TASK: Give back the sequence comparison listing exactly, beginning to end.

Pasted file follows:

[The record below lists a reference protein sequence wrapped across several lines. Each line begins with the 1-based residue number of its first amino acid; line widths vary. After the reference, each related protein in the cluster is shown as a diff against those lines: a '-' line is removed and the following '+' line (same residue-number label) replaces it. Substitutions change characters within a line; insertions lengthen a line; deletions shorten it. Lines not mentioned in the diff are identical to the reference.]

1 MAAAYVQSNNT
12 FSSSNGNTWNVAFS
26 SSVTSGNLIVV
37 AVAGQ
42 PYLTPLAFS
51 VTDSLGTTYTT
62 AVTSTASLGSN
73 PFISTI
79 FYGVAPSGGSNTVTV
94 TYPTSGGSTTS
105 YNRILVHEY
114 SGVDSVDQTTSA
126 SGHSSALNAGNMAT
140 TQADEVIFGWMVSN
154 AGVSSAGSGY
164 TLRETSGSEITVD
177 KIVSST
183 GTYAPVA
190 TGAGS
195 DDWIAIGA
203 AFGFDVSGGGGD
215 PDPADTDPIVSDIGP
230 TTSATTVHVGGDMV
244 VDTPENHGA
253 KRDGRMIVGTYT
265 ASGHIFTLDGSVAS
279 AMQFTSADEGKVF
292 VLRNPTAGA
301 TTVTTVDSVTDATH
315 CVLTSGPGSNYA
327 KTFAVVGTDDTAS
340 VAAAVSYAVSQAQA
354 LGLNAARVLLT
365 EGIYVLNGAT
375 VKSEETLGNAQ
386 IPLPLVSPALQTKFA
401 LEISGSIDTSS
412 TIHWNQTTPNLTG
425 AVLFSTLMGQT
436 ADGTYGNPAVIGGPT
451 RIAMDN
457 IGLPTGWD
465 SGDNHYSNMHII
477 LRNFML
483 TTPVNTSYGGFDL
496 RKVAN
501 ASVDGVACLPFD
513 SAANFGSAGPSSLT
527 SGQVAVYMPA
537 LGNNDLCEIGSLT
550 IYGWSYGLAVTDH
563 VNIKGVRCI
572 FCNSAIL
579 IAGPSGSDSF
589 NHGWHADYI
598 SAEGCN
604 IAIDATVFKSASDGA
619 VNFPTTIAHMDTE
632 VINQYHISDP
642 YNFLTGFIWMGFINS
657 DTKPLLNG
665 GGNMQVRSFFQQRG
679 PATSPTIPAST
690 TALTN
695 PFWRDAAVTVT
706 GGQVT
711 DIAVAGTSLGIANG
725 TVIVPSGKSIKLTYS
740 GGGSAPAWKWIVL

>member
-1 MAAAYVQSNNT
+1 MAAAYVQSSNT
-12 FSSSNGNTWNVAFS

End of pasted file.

[The record below lists a reference protein sequence wrapped across several lines. Each line begins with the 1-based residue number of its first amino acid; line widths vary. After the reference, each related protein in the cluster is shown as a diff against those lines: a '-' line is removed and the following '+' line (same residue-number label) replaces it. Substitutions change characters within a line; insertions lengthen a line; deletions shorten it. Lines not mentioned in the diff are identical to the reference.]

1 MAAAYVQSNNT
12 FSSSNGNTWNVAFS
26 SSVTSGNLIVV
37 AVAGQ
42 PYLTPLAFS
51 VTDSLGTTYTT
62 AVTSTASLGSN
73 PFISTI
79 FYGVAPSGGSNTVTV
94 TYPTSGGSTTS
105 YNRILVHEY
114 SGVDSVDQTTSA
126 SGHSSALNAGNMAT
140 TQADEVIFGWMVSN
154 AGVSSAGSGY
164 TLRETSGSEITVD
177 KIVSST
183 GTYAPVA
190 TGAGS
195 DDWIAIGA
203 AFGFDVSGGGGD
215 PDPADTDPIVSDIGP
230 TTSATTVHVGGDMV
244 VDTPENHGA
253 KRDGRMIVGTYT
265 ASGHIFTLDGSVAS
279 AMQFTSADEGKVF
292 VLRNPTAGA
301 TTVTTVDSVTDATH
315 CVLTSGPGSNYA
327 KTFAVVGTDDTAS
340 VAAAVSYAVSQAQA
354 LGLNAARVLLT
365 EGIYVLNGAT
375 VKSEETLGNAQ
386 IPLPLVSPALQTKFA
401 LEISGSIDTSS
412 TIHWNQTTPNLTG
425 AVLFSTLMGQT
436 ADGTYGNPAVIGGPT
451 RIAMDN
457 IGLPTGWD
465 SGDNHYSNMHII
477 LRNFML
483 TTPVNTSYGGFDL
496 RKVAN
501 ASVDGVACLPFD
513 SAANFGSAGPSSLT
527 SGQVAVYMPA
537 LGNNDLCEIGSLT
550 IYGWSYGLAVTDH
563 VNIKGVRCI
572 FCNSAIL
579 IAGPSGSDSF
589 NHGWHADYI
598 SAEGCN
604 IAIDATVFKSASDGA
619 VNFPTTIAHMDTE
632 VINQYHISDP
642 YNFLTGFIWMGFINS
657 DTKPLLNG
665 GGNMQVRSFFQQRG
679 PATSPTIPAST
690 TALTN
695 PFWRDAAVTVT
706 GGQVT
711 DIAVAGTSLGIANG
725 TVIVPSGKSIKLTYS
740 GGGSAPAWKWIVL

>member
-1 MAAAYVQSNNT
+1 MAAAYVQSSNT
-12 FSSSNGNTWNVAFS